Adaptation of the First Few Hundred protocol for infectious disease events for Aboriginal and Torres Strait Islander populations
What does this project mean for future pandemics?
- At the beginning of a pandemic or outbreak, researchers need to collect information about the ‘first few hundred’ (FF100) cases so they can estimate the severity of the infection and how easily it can be transmitted among people.
- In an Australian ‘one size fits all’ FF100 study, issues around consent and cultural appropriateness for Aboriginal and Torres Strait Islander people would not be considered.
- This project will work with Aboriginal and Torres Strait Islander communities to improve the ability to rapidly collect information during epidemics or pandemics.
The aim is to establish research response capability for a future epidemic/pandemic through an FF100 study within Aboriginal Community Controlled Health Services (ACCHS). ACCHSs are primary health care centres that serve Aboriginal and Torres Strait Islander populations.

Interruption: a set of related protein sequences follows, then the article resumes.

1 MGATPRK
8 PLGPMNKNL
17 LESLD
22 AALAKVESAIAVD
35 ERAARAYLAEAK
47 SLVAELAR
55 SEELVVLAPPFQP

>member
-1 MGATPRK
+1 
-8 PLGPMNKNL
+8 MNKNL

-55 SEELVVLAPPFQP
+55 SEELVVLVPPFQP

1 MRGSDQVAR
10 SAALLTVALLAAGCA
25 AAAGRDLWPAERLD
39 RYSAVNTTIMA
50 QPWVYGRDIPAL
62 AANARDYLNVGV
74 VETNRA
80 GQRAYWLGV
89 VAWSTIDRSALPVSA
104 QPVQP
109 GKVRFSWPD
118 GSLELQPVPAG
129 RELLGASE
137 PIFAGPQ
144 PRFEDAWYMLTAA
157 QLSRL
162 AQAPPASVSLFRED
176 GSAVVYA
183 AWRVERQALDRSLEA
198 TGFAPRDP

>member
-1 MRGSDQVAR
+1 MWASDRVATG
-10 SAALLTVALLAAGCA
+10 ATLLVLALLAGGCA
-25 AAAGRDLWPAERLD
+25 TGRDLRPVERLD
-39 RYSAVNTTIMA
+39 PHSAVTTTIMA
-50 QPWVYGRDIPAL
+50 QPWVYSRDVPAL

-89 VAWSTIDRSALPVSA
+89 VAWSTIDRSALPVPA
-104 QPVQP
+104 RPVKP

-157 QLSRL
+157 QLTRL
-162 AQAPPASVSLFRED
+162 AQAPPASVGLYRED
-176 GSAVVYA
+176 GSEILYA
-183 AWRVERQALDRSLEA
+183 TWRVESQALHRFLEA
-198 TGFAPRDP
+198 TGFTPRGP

The project objectives are to:
- undertake consultations with relevant stakeholders and establish required governance structures for the project
- adapt existing protocols and ethics applications for enhanced data collection during infectious disease events for the Aboriginal and Torres Strait Islander population.
The project will:
- contribute to research capacity building within ACCHSs
- build capacity to rapidly collect data during epidemics or pandemics to describe epidemiological characteristics for the Aboriginal and Torres Strait Islander population and so inform appropriate public health responses
- be the first time globally that an FF100 study has been adapted for an Indigenous population.
This project team will work closely with the project team developing the FF100 protocol for the general population.
Related Research Areas
- Key populations
- Public health research
Related Cross-cutting Themes